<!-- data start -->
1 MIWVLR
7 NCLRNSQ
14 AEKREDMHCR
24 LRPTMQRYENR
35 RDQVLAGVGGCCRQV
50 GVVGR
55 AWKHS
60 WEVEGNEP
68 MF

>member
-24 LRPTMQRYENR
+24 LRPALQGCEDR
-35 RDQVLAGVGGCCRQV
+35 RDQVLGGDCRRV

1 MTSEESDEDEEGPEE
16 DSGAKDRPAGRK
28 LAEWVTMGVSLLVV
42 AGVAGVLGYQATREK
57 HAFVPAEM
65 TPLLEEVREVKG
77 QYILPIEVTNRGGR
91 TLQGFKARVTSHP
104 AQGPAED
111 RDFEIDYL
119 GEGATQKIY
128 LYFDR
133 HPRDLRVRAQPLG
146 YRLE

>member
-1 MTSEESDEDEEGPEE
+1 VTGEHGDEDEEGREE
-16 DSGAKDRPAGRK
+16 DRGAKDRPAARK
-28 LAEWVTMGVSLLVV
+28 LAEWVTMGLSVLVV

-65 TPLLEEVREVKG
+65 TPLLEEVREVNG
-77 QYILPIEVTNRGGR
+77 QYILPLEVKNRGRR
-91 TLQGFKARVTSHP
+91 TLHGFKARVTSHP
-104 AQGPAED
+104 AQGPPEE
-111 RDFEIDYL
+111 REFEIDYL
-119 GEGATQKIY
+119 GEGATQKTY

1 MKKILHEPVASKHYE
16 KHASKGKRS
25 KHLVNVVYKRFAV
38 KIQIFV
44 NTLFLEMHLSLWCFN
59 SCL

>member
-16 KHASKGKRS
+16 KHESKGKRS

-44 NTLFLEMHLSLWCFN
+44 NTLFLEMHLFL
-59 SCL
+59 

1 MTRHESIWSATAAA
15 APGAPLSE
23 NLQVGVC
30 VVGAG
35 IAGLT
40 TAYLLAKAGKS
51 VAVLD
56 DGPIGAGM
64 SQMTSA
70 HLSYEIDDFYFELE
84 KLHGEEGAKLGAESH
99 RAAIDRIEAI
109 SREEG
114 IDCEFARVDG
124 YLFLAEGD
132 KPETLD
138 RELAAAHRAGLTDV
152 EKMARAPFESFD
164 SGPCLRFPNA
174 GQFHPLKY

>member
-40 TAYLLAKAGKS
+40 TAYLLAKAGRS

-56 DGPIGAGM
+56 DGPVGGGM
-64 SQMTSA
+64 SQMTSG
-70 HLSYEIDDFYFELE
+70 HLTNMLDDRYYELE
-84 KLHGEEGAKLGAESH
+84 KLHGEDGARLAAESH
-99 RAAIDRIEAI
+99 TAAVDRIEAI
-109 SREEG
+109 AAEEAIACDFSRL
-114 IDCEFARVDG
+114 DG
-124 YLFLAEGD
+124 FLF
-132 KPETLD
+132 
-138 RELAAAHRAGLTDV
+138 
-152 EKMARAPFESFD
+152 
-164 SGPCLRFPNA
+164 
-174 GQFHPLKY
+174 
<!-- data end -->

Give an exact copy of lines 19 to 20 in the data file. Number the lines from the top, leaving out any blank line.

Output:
57 HAFVPAEM
65 TPLLEEVREVKG